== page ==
In the last edition of RoleCraft, Defining the MMORPG, I defined what exactly a MMORPG is in comparison to an MMOG, and briefly pondered the missing element of a DM (dungeon master) in today’s MMORPGs. In this article, I’m going to discuss more about the role of a DM and give some ways I think they could be added to a roleplayer’s repertoire.

In case you may not be familiar with the term DM, or game master (GM) if you prefer, it comes from the world of tabletop pen & paper roleplaying games and describes a person who directs the players through whatever adventures they come upon. The DM is the one omniscient person in the game, who knows all the people, places, and things that the players may or may not encounter.

In current MMORPGs, this aspect of gameplay is under direct and strict control of the game AI, and for the most part, does a very decent job. Without question, computer AI is light years behind the human imagination. If you have never sat around a table with a group of friends under the guidance of a skilled DM and roleplayed one of these great games, like Dungeons & Dragons and many others, then your concept of creating and roleplaying a MMORPG is severely limited. However, I think with the addition of an actual DM into your MMORPG roleplaying, much could be done to remedy this, and could bring a much needed breath of fresh air into your RP.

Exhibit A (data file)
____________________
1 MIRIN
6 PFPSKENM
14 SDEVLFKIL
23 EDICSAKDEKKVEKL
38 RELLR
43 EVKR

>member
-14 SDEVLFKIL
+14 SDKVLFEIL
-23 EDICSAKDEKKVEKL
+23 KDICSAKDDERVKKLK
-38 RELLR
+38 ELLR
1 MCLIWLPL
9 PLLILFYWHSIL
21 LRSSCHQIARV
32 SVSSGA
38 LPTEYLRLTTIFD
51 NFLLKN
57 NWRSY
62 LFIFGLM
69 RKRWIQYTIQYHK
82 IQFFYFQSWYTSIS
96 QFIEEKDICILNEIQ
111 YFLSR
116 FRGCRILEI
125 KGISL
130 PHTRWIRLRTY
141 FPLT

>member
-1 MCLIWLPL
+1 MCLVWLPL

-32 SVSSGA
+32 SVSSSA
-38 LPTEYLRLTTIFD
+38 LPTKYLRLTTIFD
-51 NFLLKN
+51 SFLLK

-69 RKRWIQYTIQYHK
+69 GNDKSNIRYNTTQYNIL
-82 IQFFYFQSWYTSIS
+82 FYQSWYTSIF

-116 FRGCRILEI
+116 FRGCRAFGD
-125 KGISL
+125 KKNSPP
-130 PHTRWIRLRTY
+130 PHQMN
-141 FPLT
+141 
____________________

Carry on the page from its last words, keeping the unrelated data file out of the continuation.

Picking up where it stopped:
So, exactly how could one bring a DM into the tightly closed and regulated world of an MMORPG? The same way roleplayers bring in their roleplaying: imagination. Before getting into details, it would help to understand what roles a DM can control in MMORPGs, and then lead into some ways to actually employ those roles.

DMs can replace, or at least augment, the game AI in two ways – as DM, and as any NPC.
Possible DM duties include being a quest giver and receiver, adventure or party leader, and storyteller. As an NPC, the DM could be anyone from fellow adventurer to arch enemy, from street beggar to lord of the manor. Basically, take a look at almost any AI-controlled character, and the DM can also portray a like persona, but with so much more RP charisma.

A live person taking on DM functions in game would to me be a fantastic way to immensely increase the levels of RP and fun when it comes to quests. Roleplayers, can you imagine engaging in an actual conversation with a quest-giver over the details of the mission, bartering for rewards and the like? How great a change would it be from constantly seeing and doing the same quest from the same game NPC over and over? Granted, because of the limited power players have in game, and because there are only so many styles of quests available, a DM may not be able to stretch beyond what quests the game allows. However, the mere fact that I’m talking to a real human would nonetheless be a major boon to the fun factor, not to mention elevating RP much higher.